Wheat grass and barley grass have a lot in common. In fact, they are considered sister plants; both are classified in the grass family Poaceae. They have hollow stems, flat leaves and produce multiple seeds from complex flower heads. Both are cereal crops commonly cultivated for their grains but have also gained popularity as health foods in their young grass forms. They both provide excellent arrays of vitamins and nutrients, reduce inflammation and help to maintain body alkalinity. Since they appear to be so similar, one must wonder if they can be used interchangeably. The differences are subtle, but they do exist.
The first, of course, is the taste. Wheatgrass has a sweet taste, but barley is a bit more bitter. Obviously, this distinction is a matter of, well, taste, but if you don’t care for wheat grass, barley grass confers very similar benefits while maintaining its own unique flavor. In either case, you’re still drinking grass juice.
Barley grass contains beta-sitosterol, a phytosterol which has a similar structure to cholesterol found in the human body. Beta-sitosterol will actually replace some cholesterol during digestion which lowers bad and total cholesterol. It does not, however, raise good cholesterol. Additional scientific research has found that beta-sitosterol may provide symptom relief to those who are having trouble urinating due to an enlarged prostate (benign prostatic hyperplasia). Beta-sitosterol does not, in any way, shrink the prostate, though.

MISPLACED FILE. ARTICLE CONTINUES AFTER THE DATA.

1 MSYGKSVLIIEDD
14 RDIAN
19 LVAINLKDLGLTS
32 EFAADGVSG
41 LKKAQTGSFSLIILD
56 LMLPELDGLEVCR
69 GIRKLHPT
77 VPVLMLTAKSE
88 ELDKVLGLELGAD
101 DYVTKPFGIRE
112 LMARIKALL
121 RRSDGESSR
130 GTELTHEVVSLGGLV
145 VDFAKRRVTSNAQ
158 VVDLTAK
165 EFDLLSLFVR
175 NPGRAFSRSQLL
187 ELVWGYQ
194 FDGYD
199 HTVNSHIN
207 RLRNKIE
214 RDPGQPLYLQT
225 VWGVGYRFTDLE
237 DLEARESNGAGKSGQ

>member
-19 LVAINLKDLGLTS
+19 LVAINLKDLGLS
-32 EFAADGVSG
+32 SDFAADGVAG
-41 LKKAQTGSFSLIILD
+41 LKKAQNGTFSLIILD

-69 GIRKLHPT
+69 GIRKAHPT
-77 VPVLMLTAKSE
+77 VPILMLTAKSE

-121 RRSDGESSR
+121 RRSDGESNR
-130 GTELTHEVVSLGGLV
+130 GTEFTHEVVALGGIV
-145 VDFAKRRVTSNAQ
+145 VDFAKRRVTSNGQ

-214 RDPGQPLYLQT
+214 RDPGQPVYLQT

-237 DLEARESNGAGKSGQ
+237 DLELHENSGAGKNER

Barley Grass Is Grown Outdoors (Usually), Wheat Grass Is Grown Indoors (Usually)
Most wheat grass is grown indoors and hydroponically. Barley grass tends to be grown outdoors. Now, there are advantages to growing crops indoors. It saves water, money, time and work, but these are all advantages for the farmer, not the consumer.
Growers also have more control over their plants when they are grown indoors which can be an advantage in the hands of a skilled botanist. Hydroponic crops can achieve greater growth rates and yields, yet, this does not necessarily increase the plant’s nutritional value. Furthermore, plants grown indoors are more susceptible to salmonella and pathogens.
Growing plants outdoors does affect their nutritional value. Nutrients from the soil add to the nutritional makeup of the plant. Dietary nitrate, for example, comes from the nitrogen in the soil, and soil with poor nitrogen content yield plants with less dietary nitrate. Hydroponic farmers have to add those nutrients themselves. In most cases, hydroponically grown plants tend to have similar nutritional values, but a 2003 study published in the Journal of Agricultural and Food Chemistry found that there were fewer carotenoids (like beta-carotene, lutein) in hydroponically grown vegetables. So there is evidence that hydroponic farmers may not be able to completely recreate the nutritional profile of a soil-grown plant.
Finally, and most importantly, plants grown outdoors are grown under some degree of duress. This might seem like a negative, but when plants are exposed to stress, they produce more antioxidants, and those antioxidants are shipped first and foremost to the leaves of the plant.
In fact, a 2004 study (Czech University of Agriculture) on barley leaves specifically reiterates this data, finding that barley plants exposed to cadmium produced significantly more antioxidants to protect themselves. Plants don’t just produce more antioxidants when exposed to transition metals, they also produce antioxidants when exposed to any number of stressors like UV rays, weather, wind, water and what have you. Basically, the plants use the antioxidants to protect itself, and when consumed, those benefits are conferred on the consumer. Hydroponically grown plants are subjected to very little stress and may likely have fewer antioxidant properties because of it.